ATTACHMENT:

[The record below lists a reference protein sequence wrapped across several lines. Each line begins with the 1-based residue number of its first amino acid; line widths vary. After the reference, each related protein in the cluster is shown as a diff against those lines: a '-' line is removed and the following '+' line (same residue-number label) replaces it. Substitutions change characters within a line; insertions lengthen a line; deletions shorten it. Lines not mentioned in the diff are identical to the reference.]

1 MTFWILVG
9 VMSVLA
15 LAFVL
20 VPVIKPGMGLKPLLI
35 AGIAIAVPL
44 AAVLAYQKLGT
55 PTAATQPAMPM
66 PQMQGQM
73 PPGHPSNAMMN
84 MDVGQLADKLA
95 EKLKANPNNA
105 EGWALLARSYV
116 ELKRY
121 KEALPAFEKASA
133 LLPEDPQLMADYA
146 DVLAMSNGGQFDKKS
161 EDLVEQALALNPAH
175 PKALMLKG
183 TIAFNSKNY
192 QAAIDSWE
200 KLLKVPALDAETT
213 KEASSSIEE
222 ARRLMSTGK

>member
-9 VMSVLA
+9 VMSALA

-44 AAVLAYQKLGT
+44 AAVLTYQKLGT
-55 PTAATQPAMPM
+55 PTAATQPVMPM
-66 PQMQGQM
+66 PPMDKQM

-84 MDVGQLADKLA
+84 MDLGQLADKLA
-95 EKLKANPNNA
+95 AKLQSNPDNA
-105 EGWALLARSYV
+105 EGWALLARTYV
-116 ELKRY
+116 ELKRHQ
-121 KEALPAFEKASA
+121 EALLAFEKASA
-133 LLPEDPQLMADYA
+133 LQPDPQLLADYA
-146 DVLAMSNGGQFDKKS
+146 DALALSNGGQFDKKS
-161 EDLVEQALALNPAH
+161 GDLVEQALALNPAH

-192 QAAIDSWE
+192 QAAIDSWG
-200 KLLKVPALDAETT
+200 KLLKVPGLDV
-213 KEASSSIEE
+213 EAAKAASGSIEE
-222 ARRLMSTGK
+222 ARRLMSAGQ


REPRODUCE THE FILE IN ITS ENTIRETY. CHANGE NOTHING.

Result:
[The record below lists a reference protein sequence wrapped across several lines. Each line begins with the 1-based residue number of its first amino acid; line widths vary. After the reference, each related protein in the cluster is shown as a diff against those lines: a '-' line is removed and the following '+' line (same residue-number label) replaces it. Substitutions change characters within a line; insertions lengthen a line; deletions shorten it. Lines not mentioned in the diff are identical to the reference.]

1 MTFWILVG
9 VMSVLA
15 LAFVL
20 VPVIKPGMGLKPLLI
35 AGIAIAVPL
44 AAVLAYQKLGT
55 PTAATQPAMPM
66 PQMQGQM
73 PPGHPSNAMMN
84 MDVGQLADKLA
95 EKLKANPNNA
105 EGWALLARSYV
116 ELKRY
121 KEALPAFEKASA
133 LLPEDPQLMADYA
146 DVLAMSNGGQFDKKS
161 EDLVEQALALNPAH
175 PKALMLKG
183 TIAFNSKNY
192 QAAIDSWE
200 KLLKVPALDAETT
213 KEASSSIEE
222 ARRLMSTGK

>member
-9 VMSVLA
+9 VMSALA

-44 AAVLAYQKLGT
+44 AAVLTYQKLGT
-55 PTAATQPAMPM
+55 PTAATQPVMPM
-66 PQMQGQM
+66 PPMDKQM

-84 MDVGQLADKLA
+84 MDLGQLADKLA
-95 EKLKANPNNA
+95 AKLQSNPDNA
-105 EGWALLARSYV
+105 EGWALLARTYV
-116 ELKRY
+116 ELKRHQ
-121 KEALPAFEKASA
+121 EALLAFEKASA
-133 LLPEDPQLMADYA
+133 LQPDPQLLADYA
-146 DVLAMSNGGQFDKKS
+146 DALALSNGGQFDKKS
-161 EDLVEQALALNPAH
+161 GDLVEQALALNPAH

-192 QAAIDSWE
+192 QAAIDSWG
-200 KLLKVPALDAETT
+200 KLLKVPGLDV
-213 KEASSSIEE
+213 EAAKAASGSIEE
-222 ARRLMSTGK
+222 ARRLMSAGQ